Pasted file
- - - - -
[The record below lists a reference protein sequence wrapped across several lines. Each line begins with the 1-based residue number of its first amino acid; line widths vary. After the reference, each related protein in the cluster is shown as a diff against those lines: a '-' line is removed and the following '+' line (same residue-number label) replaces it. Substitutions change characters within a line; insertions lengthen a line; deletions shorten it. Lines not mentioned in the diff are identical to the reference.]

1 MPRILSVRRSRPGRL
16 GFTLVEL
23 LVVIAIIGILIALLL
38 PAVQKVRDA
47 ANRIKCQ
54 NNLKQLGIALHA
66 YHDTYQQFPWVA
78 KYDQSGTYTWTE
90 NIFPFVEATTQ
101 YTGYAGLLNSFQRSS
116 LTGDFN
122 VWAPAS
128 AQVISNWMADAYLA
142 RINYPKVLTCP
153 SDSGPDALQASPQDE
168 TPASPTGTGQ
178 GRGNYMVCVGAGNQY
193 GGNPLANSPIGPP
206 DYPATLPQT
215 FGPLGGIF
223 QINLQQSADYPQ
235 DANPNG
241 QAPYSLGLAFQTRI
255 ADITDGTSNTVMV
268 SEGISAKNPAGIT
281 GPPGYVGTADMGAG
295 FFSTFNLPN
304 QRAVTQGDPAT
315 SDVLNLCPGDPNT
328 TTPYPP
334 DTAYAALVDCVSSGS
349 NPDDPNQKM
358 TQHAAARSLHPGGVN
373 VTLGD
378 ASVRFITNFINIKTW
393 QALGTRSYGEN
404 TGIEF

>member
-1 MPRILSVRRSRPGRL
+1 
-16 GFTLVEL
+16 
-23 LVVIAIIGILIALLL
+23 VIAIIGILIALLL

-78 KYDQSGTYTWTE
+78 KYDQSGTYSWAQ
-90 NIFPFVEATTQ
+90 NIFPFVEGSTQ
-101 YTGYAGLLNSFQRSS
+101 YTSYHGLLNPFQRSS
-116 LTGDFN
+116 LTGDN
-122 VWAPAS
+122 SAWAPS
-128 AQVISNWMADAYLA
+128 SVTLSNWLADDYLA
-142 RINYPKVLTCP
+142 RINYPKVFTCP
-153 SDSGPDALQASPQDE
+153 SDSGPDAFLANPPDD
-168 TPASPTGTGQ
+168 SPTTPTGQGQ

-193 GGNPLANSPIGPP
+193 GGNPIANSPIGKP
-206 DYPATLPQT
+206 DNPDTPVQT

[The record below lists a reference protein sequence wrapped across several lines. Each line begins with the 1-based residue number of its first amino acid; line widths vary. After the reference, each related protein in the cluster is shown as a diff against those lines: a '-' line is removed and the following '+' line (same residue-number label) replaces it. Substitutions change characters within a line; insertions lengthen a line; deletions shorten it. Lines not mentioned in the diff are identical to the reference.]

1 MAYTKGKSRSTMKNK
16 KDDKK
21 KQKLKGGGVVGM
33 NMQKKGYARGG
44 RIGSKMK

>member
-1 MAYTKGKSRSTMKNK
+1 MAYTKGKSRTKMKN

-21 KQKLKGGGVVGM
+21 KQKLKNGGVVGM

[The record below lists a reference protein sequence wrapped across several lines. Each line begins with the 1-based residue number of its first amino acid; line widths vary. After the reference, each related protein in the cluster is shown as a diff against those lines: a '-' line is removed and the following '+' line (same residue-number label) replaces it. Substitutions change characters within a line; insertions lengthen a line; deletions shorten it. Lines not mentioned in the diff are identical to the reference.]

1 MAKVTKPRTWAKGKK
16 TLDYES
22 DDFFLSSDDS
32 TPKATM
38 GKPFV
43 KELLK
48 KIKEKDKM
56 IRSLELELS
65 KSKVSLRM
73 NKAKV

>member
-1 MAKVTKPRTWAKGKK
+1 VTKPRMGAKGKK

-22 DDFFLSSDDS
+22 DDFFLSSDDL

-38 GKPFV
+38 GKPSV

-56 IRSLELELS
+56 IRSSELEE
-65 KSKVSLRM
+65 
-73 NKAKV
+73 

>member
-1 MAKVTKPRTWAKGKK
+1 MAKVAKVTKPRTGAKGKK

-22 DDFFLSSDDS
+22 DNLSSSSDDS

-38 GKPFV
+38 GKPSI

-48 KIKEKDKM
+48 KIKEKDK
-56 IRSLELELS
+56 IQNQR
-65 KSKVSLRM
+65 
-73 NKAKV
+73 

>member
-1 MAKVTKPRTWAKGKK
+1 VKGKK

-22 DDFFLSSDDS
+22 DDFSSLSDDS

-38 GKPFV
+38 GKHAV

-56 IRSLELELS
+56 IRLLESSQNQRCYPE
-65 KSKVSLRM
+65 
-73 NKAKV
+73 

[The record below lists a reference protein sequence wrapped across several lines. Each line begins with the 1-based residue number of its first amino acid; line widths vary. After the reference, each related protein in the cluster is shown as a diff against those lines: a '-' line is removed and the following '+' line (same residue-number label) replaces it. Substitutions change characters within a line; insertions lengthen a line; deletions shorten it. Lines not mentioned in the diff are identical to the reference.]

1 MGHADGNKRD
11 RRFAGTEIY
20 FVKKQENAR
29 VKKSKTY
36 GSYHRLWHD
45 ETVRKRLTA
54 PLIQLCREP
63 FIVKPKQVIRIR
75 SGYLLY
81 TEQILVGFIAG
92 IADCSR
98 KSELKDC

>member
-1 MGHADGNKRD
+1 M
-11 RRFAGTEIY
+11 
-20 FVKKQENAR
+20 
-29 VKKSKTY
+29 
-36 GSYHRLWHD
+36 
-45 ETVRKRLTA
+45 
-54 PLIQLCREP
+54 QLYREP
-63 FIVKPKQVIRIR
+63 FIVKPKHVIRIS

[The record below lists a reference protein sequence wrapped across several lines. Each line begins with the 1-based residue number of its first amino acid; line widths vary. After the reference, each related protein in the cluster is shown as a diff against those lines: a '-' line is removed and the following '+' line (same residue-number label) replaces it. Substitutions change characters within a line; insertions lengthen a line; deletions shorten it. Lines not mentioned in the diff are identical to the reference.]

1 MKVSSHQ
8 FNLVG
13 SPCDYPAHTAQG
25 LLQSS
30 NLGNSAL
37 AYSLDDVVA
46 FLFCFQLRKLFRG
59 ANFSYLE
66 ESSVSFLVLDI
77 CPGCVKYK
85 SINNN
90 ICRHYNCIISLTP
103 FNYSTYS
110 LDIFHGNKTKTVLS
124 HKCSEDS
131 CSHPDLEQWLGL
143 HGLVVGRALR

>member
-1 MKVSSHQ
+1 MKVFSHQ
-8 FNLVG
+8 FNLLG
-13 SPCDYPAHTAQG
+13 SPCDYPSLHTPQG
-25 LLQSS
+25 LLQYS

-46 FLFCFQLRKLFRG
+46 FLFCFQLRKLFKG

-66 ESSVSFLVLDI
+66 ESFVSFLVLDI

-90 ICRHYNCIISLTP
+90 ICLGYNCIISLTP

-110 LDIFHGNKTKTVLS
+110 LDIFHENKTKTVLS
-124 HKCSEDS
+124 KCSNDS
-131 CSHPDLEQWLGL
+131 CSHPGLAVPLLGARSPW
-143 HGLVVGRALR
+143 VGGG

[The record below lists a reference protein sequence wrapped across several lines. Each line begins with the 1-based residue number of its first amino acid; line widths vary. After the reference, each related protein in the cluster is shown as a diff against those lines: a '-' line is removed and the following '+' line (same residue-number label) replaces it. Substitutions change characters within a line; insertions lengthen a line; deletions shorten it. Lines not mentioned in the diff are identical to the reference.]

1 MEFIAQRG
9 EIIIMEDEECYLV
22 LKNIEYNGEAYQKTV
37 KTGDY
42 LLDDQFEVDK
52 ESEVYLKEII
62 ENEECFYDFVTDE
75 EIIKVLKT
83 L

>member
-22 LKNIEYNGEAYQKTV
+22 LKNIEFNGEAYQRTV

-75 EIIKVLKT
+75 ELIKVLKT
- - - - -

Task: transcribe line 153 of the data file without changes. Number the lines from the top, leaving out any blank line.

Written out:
-36 GSYHRLWHD